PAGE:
U.S. government debt is on track to exceed the size of the economy for the 12 months ended Sept. 30, a milestone not hit since World War II that has been brought into reach by a giant fiscal response to the coronavirus pandemic.
The Congressional Budget Office is expected to report on Wednesday that federal debt held by the public is projected to reach or exceed 100% of U.S. gross domestic product, the broadest measure of U.S. economic output. That would put the U.S. in the company of a handful of nations with debt loads that exceed their economies, including Japan, Italy and Greece—though investors remain unfazed by the rising red ink.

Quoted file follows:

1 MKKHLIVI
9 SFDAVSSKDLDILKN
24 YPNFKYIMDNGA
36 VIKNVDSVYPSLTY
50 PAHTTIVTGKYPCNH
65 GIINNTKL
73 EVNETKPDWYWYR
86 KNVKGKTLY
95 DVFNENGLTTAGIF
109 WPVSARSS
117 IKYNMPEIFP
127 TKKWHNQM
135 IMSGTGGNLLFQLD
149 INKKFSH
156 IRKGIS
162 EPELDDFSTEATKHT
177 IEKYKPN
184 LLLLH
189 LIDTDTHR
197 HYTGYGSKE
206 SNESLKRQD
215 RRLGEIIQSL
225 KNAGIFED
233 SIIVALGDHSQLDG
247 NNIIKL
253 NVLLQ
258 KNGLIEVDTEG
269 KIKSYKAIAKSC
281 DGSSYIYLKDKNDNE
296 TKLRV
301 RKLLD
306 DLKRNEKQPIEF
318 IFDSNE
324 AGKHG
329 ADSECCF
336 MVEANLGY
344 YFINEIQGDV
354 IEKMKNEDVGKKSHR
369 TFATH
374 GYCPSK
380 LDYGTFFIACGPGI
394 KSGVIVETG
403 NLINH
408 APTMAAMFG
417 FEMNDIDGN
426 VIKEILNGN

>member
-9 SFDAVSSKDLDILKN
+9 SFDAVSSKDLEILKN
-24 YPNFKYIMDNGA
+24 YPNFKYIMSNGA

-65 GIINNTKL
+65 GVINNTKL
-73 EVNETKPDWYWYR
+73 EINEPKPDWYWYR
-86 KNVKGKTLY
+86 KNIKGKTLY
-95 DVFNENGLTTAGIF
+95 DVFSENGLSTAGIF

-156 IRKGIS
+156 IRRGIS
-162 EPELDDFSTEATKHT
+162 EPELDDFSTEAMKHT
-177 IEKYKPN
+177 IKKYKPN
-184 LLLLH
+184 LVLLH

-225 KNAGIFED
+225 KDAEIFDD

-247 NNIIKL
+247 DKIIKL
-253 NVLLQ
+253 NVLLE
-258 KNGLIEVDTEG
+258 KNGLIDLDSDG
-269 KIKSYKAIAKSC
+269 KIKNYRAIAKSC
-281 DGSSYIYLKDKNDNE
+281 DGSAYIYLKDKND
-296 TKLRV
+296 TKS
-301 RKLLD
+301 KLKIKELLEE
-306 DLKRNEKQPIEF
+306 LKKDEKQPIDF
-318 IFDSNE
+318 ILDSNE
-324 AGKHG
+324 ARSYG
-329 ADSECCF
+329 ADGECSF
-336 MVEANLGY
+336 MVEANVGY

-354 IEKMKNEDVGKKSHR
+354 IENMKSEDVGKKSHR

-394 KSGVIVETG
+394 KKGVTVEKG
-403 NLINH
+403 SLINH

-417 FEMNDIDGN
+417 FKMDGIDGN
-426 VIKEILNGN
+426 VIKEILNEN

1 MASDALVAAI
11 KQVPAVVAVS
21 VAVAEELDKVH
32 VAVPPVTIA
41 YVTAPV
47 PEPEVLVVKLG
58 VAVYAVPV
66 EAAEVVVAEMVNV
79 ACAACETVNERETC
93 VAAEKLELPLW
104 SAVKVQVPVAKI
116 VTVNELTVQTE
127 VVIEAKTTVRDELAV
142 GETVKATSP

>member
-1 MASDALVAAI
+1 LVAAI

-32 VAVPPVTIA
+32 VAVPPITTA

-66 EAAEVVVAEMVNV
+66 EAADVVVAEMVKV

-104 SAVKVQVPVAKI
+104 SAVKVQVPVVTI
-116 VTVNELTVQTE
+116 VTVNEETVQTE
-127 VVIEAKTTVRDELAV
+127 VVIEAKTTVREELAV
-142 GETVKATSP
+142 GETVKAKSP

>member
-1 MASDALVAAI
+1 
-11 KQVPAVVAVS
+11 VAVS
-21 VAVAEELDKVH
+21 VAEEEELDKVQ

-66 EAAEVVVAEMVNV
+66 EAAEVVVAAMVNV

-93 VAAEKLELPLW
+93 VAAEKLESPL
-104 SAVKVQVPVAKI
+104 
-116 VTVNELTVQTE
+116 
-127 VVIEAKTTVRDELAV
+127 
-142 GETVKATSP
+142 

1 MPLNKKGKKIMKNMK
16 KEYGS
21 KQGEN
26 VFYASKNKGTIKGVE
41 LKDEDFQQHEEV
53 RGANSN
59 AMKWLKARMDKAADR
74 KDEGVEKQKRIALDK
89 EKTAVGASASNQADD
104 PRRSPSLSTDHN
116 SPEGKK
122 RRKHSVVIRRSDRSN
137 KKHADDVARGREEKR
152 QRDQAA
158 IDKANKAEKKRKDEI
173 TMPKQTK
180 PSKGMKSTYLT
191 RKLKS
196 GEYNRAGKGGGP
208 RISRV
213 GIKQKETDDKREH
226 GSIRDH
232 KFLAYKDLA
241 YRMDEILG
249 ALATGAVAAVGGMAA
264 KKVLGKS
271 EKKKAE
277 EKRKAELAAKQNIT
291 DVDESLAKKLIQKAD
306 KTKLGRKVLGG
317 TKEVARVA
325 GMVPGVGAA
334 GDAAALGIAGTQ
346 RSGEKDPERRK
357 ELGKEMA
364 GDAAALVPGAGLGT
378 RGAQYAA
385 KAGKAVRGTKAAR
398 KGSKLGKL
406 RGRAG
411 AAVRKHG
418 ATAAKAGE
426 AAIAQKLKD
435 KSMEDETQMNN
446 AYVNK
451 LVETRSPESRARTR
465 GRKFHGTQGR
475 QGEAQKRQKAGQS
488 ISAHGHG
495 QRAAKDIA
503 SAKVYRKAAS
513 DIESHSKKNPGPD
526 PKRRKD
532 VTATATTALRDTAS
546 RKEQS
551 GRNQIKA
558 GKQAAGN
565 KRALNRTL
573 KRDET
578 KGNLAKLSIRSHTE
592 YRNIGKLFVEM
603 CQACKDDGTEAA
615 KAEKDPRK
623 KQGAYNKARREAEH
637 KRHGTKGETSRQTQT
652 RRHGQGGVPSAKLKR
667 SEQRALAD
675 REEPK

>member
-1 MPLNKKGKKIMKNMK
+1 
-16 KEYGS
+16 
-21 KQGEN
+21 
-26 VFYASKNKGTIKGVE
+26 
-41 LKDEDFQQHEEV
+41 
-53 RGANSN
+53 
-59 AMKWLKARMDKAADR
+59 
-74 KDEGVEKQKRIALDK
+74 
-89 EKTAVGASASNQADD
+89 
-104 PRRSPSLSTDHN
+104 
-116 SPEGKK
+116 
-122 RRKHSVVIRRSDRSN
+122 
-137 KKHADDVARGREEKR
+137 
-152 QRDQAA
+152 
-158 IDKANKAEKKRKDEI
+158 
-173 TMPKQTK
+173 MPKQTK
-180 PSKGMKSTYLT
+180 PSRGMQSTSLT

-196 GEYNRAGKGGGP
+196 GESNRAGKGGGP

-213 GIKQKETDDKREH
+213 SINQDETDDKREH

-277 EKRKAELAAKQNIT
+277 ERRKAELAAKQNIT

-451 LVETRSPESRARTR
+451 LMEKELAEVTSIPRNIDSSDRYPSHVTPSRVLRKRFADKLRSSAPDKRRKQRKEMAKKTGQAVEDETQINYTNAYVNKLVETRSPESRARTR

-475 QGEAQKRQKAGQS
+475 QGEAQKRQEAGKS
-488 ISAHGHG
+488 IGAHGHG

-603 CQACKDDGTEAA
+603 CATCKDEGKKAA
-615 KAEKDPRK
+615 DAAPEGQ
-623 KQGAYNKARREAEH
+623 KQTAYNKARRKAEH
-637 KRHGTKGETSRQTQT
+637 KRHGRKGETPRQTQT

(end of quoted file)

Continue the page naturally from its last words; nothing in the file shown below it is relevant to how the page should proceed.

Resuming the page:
By another measure, the U.S. passed the mark in the April to June quarter, when government spending surged to combat the new coronavirus and tax revenue plunged. But this would be the first time in more than 70 years for it to do so for the federal government’s full fiscal year.
The last time the U.S. debt level exceeded economic output was in 1946, when it stood at 106% after years of financing military operations to help end the second World War.
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